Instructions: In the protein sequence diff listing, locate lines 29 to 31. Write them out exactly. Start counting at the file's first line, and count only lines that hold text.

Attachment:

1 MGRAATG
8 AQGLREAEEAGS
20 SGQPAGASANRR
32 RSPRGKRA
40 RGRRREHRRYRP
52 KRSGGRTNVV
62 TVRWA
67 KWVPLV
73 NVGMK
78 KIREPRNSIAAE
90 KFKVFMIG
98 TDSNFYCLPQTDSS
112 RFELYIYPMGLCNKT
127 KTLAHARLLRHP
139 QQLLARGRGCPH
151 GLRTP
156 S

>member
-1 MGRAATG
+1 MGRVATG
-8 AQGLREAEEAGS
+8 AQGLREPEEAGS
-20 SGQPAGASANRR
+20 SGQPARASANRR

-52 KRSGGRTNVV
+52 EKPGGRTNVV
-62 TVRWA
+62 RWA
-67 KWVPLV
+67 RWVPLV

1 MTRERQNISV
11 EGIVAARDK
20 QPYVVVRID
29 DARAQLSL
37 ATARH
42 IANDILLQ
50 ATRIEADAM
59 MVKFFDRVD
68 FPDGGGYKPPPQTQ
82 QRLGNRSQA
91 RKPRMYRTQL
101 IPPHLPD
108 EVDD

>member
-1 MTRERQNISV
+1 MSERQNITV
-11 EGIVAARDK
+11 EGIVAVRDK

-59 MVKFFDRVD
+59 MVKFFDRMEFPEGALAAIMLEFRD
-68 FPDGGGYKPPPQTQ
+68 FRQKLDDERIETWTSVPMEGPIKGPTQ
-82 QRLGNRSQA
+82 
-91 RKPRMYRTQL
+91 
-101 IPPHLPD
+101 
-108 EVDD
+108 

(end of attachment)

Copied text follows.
-67 KWVPLV
+67 RWVPLV

1 MTRERQNISV